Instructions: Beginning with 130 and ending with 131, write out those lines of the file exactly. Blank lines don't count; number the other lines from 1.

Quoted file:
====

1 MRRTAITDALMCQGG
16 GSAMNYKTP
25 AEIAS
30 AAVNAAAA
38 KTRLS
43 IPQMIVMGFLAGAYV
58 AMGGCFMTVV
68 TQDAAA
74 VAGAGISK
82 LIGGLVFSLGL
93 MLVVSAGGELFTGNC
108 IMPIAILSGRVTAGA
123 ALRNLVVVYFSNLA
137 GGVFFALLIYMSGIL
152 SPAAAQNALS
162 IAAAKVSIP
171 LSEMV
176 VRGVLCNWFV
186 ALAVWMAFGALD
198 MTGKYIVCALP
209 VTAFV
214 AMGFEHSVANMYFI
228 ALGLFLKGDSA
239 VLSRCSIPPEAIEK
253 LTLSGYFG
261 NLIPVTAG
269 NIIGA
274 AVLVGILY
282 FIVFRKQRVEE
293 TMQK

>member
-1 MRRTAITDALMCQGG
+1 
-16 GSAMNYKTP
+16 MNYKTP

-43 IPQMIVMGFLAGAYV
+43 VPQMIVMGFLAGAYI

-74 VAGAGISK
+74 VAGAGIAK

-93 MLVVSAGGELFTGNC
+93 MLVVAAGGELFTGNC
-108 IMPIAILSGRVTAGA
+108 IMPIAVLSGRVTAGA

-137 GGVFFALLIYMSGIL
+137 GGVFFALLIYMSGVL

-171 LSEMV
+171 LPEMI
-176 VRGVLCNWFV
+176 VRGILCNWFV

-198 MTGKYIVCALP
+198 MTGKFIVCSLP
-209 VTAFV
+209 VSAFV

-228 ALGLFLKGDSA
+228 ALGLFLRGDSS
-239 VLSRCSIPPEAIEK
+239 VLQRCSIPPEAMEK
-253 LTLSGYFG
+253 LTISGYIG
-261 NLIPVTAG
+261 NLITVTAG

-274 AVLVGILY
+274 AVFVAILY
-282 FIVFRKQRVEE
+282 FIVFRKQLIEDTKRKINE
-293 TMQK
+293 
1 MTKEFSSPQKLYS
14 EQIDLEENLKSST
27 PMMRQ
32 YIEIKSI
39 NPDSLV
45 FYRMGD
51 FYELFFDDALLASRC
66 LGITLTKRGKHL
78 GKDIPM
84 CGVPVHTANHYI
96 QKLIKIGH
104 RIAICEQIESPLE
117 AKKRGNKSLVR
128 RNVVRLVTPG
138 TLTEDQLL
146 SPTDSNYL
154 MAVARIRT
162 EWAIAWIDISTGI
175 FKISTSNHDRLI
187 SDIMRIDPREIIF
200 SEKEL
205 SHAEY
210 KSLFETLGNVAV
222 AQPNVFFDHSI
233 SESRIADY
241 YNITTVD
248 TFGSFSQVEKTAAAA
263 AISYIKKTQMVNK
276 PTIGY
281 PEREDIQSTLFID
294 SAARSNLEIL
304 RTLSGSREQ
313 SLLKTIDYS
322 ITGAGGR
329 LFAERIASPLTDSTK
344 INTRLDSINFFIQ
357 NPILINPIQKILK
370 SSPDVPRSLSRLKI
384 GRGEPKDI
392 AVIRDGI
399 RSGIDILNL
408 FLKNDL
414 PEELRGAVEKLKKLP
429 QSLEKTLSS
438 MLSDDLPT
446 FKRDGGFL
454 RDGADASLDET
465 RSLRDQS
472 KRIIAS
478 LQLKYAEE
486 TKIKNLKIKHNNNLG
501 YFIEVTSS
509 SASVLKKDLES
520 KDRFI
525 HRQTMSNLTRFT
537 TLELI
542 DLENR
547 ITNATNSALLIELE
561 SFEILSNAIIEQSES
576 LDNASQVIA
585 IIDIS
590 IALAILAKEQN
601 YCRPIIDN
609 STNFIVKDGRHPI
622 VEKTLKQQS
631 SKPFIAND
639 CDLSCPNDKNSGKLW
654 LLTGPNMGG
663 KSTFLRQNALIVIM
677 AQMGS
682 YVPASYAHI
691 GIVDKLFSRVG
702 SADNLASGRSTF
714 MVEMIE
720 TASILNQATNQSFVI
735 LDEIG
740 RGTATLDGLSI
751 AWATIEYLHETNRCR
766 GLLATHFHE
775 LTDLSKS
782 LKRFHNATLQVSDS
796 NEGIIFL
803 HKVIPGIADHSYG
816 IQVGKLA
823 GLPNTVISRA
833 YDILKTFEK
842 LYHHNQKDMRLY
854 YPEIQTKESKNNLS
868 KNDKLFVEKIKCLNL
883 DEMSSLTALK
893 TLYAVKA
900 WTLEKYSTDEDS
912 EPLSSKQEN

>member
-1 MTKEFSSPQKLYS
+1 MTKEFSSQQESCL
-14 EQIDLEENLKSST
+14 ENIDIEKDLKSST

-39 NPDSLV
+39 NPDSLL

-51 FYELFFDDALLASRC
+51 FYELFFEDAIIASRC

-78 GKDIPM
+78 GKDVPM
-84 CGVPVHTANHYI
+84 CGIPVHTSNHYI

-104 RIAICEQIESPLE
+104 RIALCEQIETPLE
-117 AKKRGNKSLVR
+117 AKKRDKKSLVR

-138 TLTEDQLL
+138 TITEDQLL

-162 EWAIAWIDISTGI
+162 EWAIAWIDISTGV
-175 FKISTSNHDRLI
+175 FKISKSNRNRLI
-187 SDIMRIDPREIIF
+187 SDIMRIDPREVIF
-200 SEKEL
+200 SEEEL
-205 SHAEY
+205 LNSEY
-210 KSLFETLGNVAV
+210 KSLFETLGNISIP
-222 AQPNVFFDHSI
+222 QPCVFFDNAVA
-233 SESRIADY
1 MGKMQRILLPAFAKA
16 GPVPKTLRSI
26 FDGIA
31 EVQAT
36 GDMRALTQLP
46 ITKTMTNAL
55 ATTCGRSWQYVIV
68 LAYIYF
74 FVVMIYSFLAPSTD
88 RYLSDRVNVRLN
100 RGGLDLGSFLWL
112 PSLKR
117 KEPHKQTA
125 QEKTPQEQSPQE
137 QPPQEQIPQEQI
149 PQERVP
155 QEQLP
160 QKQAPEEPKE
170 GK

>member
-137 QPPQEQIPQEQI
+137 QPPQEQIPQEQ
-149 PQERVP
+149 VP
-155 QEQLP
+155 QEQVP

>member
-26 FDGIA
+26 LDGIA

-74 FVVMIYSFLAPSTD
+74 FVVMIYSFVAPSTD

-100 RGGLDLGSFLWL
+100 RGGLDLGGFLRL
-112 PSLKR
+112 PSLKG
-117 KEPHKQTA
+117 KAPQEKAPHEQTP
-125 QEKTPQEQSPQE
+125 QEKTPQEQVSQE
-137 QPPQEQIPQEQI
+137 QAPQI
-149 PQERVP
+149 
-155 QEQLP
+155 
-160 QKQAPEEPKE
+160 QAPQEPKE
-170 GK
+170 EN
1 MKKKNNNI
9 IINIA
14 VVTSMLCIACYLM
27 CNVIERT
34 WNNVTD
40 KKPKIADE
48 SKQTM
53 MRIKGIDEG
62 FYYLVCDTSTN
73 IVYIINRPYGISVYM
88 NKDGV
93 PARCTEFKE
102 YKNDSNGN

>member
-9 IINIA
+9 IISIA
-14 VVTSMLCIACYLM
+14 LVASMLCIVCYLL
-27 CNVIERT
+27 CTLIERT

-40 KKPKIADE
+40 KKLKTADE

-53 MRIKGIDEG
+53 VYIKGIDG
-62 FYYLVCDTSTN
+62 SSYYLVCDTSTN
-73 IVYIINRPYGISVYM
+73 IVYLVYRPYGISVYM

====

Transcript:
601 YCRPIIDN
609 STNFIVKDGRHPI